Families are relying less on ads and the media to make investment decisions, the Federal Reserve reported Thursday in its 2013 Survey of Consumer Finances.

The share of families going to these sources for investment expertise declined nearly a fourth in three years from 26.1 percent in 2010 to 21.3 percent in 2013.

Although more families in 2013 than three years earlier used the Internet for advice on where to put their money (35.3 percent vs. 28.3 percent), the greatest share of families seeking investment aid were putting their faith in their friends and family: 40.8 percent in 2013.

Wall Street’s post-recession surge helped push the average combined IRA and defined-contribution household balances up 16 percent in the 2010-2013 period to $147,300 for families who had these kinds of savings.

Households tapping financial advisors, including lawyers and accountants, for direction rose slightly in those three years to 31.8 percent.

The popularity of most types of financial assets among Americans stayed relatively stable during the period, save for CDs, which showed a drop off to 7.8 percent in 2013 from 12.2 percent in 2010. The Fed attributed the decline to low interest rates, which shrunk the advantage CDs had over traditional savings accounts.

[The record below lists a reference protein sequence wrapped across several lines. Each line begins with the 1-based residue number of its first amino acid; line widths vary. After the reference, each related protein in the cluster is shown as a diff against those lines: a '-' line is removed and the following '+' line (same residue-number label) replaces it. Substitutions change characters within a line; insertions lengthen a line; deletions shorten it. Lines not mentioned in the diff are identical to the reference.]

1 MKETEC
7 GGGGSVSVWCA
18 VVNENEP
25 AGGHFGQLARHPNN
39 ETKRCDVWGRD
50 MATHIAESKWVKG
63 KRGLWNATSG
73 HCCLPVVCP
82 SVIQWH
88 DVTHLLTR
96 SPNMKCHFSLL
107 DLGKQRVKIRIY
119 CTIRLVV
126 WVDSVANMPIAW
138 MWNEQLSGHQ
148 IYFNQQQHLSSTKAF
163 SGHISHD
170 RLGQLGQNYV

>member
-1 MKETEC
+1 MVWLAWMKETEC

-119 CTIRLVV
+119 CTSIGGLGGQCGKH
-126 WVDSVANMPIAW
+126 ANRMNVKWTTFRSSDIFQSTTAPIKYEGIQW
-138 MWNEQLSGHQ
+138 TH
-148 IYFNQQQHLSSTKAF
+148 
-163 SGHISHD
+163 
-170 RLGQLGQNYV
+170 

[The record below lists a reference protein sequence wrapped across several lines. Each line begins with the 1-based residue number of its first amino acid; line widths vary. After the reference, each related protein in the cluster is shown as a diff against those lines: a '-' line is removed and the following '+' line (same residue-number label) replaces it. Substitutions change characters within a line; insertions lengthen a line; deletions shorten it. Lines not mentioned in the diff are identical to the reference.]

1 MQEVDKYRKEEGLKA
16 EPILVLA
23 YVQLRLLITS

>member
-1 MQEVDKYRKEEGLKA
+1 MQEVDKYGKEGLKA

While the economy has been improving, the share of families saving for their futures has not rebounded to pre-recession levels.

The proportion of all families who saved climbed to 53 percent in 2013 from 52 percent in 2010, but continued to lag behind the 56.4 percent rate in 2007 shortly before the economic collapse.

As student debt has risen significantly, the Fed notes the overwhelming majority of young families still have less than $25,000 in college loans to pay off -- 64.2 percent in 2013 compared with 78.2 percent in 2001.

Younger households with more than $100,000 in student debt remains a small but rapidly growing segment of their demographic at 5.6 percent last year compared with roughly one-half of one percent in 2001.